Rep. Peter Hoekstra, the ranking Republican on the House Intelligence Committee, says the Pentagon should never have created a system which allowed so much information to be stored in one place and then pilfered. Private First Class Bradley Manning reportedly stumbled onto the trove of documents released by Wikileaks while on duty in Iraq. He then transferred them to a computer memory stick by staying late after work.
“Why would a private first class, sitting in Baghdad, have access to data far beyond his area of responsibility?” Rep. Hoekstra asks. “How can it be that between 500,000 and potentially over a million government employees have access to a database of sensitive state department cables?” Mr. Hoekstra calls the Wikileaks disaster “a failure of leadership that will result in dramatic setbacks to U.S. foreign policy and national security.”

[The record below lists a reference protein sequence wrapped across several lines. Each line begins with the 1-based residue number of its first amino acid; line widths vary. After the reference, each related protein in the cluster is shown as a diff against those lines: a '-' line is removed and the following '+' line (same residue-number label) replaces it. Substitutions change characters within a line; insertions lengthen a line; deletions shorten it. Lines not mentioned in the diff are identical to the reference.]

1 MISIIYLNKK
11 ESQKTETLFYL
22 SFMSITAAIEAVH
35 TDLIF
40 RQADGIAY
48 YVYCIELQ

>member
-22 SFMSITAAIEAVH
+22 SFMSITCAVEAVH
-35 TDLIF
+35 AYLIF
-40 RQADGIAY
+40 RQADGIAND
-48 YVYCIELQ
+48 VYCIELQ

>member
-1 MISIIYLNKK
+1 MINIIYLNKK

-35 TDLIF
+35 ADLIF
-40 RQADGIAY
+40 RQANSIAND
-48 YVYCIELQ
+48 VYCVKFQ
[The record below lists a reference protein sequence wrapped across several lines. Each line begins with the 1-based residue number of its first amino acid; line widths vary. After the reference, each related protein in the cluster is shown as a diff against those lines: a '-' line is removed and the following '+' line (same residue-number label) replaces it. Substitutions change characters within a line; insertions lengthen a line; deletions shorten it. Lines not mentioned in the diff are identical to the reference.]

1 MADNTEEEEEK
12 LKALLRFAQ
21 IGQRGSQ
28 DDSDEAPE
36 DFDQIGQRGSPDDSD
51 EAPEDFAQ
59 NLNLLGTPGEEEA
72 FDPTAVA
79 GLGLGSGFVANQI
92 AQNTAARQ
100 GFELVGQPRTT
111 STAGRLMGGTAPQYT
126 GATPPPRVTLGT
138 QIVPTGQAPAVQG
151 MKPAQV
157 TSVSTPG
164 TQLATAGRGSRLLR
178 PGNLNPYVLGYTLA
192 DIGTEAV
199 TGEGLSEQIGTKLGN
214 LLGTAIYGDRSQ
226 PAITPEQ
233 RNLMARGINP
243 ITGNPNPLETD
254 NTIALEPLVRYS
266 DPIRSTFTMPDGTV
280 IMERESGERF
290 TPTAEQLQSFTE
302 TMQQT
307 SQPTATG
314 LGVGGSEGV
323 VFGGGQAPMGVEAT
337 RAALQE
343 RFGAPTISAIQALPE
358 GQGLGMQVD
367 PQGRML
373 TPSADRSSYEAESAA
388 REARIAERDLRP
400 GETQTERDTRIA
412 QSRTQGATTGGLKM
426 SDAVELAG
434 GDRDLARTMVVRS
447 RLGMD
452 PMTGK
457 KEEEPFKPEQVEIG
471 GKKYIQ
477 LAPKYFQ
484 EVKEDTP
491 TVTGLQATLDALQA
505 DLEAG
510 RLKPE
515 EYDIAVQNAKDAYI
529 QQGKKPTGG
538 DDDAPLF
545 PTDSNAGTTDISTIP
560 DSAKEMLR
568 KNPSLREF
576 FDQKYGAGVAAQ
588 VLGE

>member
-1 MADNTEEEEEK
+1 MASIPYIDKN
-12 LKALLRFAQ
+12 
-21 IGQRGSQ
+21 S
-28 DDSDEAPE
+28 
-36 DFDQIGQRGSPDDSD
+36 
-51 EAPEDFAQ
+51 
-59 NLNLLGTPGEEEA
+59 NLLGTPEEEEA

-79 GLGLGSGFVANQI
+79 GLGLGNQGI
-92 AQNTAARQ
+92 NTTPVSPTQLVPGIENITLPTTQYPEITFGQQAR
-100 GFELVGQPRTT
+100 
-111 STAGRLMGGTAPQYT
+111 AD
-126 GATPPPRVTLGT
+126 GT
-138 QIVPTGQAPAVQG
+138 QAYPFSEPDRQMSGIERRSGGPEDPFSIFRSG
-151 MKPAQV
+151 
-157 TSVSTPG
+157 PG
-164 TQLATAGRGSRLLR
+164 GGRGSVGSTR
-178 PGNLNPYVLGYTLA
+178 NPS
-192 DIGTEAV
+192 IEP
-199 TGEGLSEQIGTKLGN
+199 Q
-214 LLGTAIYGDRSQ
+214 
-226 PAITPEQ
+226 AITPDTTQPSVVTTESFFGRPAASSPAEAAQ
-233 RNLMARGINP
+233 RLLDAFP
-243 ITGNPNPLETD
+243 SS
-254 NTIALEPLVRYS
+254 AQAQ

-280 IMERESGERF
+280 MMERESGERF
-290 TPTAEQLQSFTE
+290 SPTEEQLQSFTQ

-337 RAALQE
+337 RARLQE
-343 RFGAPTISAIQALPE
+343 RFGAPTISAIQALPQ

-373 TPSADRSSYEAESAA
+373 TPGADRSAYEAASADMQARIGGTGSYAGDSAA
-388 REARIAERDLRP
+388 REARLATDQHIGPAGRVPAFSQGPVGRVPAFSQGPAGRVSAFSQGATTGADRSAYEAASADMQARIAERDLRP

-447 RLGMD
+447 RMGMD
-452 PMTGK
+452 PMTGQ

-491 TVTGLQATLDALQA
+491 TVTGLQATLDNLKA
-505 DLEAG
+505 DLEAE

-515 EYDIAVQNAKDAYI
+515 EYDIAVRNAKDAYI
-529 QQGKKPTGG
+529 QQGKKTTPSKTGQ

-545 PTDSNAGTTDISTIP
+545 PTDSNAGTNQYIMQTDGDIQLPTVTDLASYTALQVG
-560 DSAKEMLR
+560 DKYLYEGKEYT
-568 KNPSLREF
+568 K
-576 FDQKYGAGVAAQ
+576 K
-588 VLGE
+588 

Apparently, the Pentagon now realizes that there has been a massive failure in security. Defense officials have moved to curtail access to Pentagon classified computers, in part by disabling their ability to transfer data to disks or memory sticks. Use of classified computers will now be monitored for suspicious behavior.
Rep. Hoekstra welcomes the new measures but insists that hearings on the intelligence failures that led to them be held. “I fear this is an indication of across the board neglect by government in preparing for the new cyber security threats of the 21st Century,” he told me.
— John Fund